How a tree is planted will have a profound effect on the health and longevity of that tree. There are many good sources of tree planting information online. Websites maintained by State Universities; Federal, State, and local governments; and arboricultural societies are generally good places to search for accurate information on the topic. Yet with all this information readily available I continue to see tree after tree dying due to improper planting techniques.
Whether the companies planting these trees are planting them incorrectly out of ignorance or in pursuit of maximizing profits; get in, get out, get to the next job, I do not know. In either case, it behooves a homeowner or property manager to do their due diligence and educate themselves on proper tree planting technique so that they will recognize when they are receiving a quality service and when they are throwing their money down the drain.
The first item shows up twice to make a point. In my experience the number one cause of tree decline and death, by a wide margin, is setting trees too deep in the soil. I estimate that out of every 10 trees, less than 10-15 years old, that I am called on to diagnose a health problem, 8 or 9 of those trees are suffering from issues directly related to incorrect planting depth.
To plant a tree at the correct depth it is necessary to understand the concept of the "root collar." The root collar is the transition zone between the lower trunk and the roots. The tree should always be planted so that the root collar is at, or slightly above, the surrounding grade. If you were to envision the tree as an old-fashioned wooden wagon wheel, with the hub representing the tree trunk in cross-section and the spokes representing the first major roots, the very tops of those spokes (roots) should be visible where they join with the hub (trunk) after planting.
More often than not when a tree is received from a nursery balled in burlap (B&B) there will be some excess soil between the root collar and the top of the root ball. Therefore before any shovel breaks the ground, the top of the root ball must be untied and the burlap pulled back to expose the soil. Then the excess soil can be carefully shaved off the top of the root ball until the root collar and tops of the first major roots are exposed. Go slowly, shaving off a little at a time, and take care to avoid damaging the thin bark of the root collar. Measuring from the root collar down to the bottom of the root ball will then determine how deep you must dig your planting hole. I like to subtract an inch from whatever figure I get just to be certain that after the tree is set in the ground the root collar will be at, or slightly above grade.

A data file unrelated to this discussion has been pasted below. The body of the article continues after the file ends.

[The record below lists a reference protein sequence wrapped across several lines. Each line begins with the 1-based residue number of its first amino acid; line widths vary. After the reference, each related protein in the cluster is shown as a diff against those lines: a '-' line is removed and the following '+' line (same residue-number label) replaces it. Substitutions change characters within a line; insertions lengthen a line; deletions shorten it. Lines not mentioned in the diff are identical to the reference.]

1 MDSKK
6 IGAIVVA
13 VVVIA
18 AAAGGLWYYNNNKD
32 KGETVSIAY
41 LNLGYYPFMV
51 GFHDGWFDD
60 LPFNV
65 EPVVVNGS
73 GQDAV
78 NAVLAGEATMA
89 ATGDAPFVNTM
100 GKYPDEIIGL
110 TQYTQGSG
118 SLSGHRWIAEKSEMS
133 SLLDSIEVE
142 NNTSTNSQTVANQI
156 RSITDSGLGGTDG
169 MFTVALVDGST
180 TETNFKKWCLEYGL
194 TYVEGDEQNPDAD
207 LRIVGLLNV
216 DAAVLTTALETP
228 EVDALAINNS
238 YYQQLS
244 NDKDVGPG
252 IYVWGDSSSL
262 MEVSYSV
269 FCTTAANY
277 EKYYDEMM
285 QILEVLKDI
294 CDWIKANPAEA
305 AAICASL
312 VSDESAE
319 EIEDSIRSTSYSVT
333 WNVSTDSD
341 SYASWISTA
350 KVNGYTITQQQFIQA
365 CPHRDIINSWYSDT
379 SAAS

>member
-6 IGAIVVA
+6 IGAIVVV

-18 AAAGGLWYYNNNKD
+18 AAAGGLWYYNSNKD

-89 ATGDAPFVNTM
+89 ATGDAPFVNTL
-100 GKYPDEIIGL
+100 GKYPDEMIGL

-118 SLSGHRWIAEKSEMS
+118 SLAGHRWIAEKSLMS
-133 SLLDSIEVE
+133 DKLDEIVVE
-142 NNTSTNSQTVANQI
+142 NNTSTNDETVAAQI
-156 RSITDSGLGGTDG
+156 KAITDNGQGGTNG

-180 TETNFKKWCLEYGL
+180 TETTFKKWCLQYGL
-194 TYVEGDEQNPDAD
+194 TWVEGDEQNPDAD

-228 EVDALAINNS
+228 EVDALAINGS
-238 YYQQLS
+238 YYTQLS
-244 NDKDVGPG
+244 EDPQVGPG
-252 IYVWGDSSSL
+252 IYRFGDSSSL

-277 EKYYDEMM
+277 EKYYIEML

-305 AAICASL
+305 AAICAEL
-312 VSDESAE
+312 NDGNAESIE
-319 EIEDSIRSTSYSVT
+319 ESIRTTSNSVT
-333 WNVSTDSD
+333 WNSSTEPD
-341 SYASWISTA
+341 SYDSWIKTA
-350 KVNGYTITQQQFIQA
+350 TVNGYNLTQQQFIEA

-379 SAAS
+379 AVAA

We are often planting trees on sites where the native soil has been heavily disturbed. When a site is developed the topsoil is typically removed because, although it has great characteristics for root growth, it makes a poor structural foundation for building on. When construction is complete some topsoil is brought back in since the subsoil that served as a sound foundation for building on is typically too compacted to support healthy root growth. There may now be just a few inches of topsoil sitting on top of that dense subsoil; enough to allow grass to grow. In short, if you are planting on a site that has only recently been developed, you are probably planting in soil that lacks the physical characteristics required for good root growth.
The way we compensate for this situation is to dig our planting pit as wide as possible and loosen up a large volume of that dense soil so that tree roots can penetrate into it. A good rule of thumb is to make the planting pit 3 times the width of the root ball. I also strongly recommend mixing a large amount of organic material into the soil excavated from the planting pit prior to backfilling around the root ball. Amending the backfill 30% by volume with composted organic matter will dramatically improve the ability of the soil to support healthy root growth. Moisture holding capacity, resistance to compaction, biological activity, and nutrient levels will all be improved by adding this organic matter. Leaf compost and composted manure, often mixed with humus, are two excellent sources of organic material.
To start with, if the twine and burlap are not pulled back prior to planting, and the excess soil shaved off of the top of the root ball to expose the root collar, you can pretty much guarantee that the tree is going to be set too deep in the ground. Removing the twine, particularly if it is synthetic twine, is a no-brainer. As the tree grows the trunk is going to increase in diameter and the twine is not. The result is predictable; strangulation of the trunk aka girdling. Failure to remove the burlap causes two problems. First, if some portion of the burlap remains above ground it will act like a wick, pulling moisture out of the ball and exposing it to the air where it rapidly evaporates, causing additional moisture to continuously be pulled out of the ball. Second, it is critical that the soil of the root ball be in direct contact with the backfilled soil so that the tree roots can grow through the interface. If the burlap is left on the ball, it prevents soil to soil contact between the ball and the backfill and thus hinders root growth out into the planting pit.